Robbie Gould saw no reason to shop around.
The Chicago Bears announced a four-year extension with Gould on Friday, locking in one of the most accurate kickers in NFL history through the 2017 season.
A person familiar with the situation said the deal is worth $15 million US and includes more than $9 million in guaranteed money. The person spoke on the condition of anonymity because financial terms were not announced. ESPN first reported the terms.
"At the end of the day I couldn't see myself playing in another jersey," Gould said. "I'd just look funny in another colour I think."
Gould has converted 86 per cent of his attempts in nine seasons and ranks as the third most accurate kicker in NFL history behind Mike Vanderjagt (86.5 per cent) and Nate Kaeding (86.2 per cent). He has hit 26 of 29 field goals this season, including a franchise record 58-yarder against Cincinnati in the opener.
He has 11 game-winning field goals in his career. With 1,021 points, Gould is closing in on Kevin Butler's team record (1,116)
"I thought it was important that I remain a Bear," Gould said. "I think it means a lot for my career. I think it means a lot to be able to do some things down the road individually but also I think if I'm going to hold a trophy up, I want to hold it up with the Chicago Bears."
The deal comes as the NFC North-leading Bears prepare for an all-or-nothing finale against the rival Green Bay Packers at Soldier Field on Sunday. The winner captures the division title and advances to the playoffs. A tie would also do the job for the Bears (8-7).
Gould was one of many Chicago players with expiring contracts, including quarterback Jay Cutler, return specialist Devin Hester and cornerbacks Charles Tillman and Tim Jennings.
"You've got guys that are up that if the deal we've struck gives a little extra money to keep guys around, then I'm all for it," he said. "At the end of the day, all I want to do is win a championship. Hopefully we can start by doing it this weekend."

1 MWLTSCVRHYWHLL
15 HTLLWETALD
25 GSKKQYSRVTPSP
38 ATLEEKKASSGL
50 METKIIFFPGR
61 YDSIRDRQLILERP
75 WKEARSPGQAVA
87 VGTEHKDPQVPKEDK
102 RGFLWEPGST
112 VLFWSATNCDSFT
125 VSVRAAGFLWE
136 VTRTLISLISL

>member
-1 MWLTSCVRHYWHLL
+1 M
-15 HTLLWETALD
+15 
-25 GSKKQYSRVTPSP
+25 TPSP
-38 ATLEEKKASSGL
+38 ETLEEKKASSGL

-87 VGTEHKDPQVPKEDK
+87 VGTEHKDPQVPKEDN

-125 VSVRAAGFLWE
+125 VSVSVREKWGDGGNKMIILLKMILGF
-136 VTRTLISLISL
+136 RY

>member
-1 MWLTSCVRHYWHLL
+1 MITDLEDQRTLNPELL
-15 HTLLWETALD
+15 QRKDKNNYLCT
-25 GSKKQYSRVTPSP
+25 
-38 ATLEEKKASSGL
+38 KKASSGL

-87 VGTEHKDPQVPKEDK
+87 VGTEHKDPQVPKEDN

The deal was a bit of a surprise considering general manager Phil Emery said at the start of training camp he didn't see the Bears extending any contracts during the season because they were up against the cap. He also wanted the focus to be on the field and not the negotiating table.
That announcement did not sit well with Gould, who was critical at the time. But any hurt feelings were soothed. He and Emery were on the same page in one key area, though.
"I think we both agreed on what our vision was," Emery said. "And our vision was that together, some day we would hugging one another and had a big smile on our face and holding up that championship trophy. So the extension of Robbie Gould gives that some legs now and into the future and am very happy to announce that."
With the season winding down, Emery said there was some money available to extend a contract.
"We didn't use all the remaining emergency fund that we had," Emery said. "We were very open the last couple weeks of internally discussing the possibility of signing at least one player if we could find somebody that would fit into that equation. We were not aggressive in terms of our pursuit of those players."
Gould's agent, Brian Mackler, contacted the Bears this week, and they reached an agreement over the next few days. There still will be plenty of issues for the Bears to address after the season, given all their expiring contracts and problems on defence, but one task is out of the way.
A "negotiation can go as fast as you want it to go," Gould said. "It's all about, can you get on the same page, do they have the same value or number in mind that you have. I think, realistically, it was probably the easiest negotiation I've ever been a part of. I appreciate the Bears that they think that highly of me to get something done before the end of the season."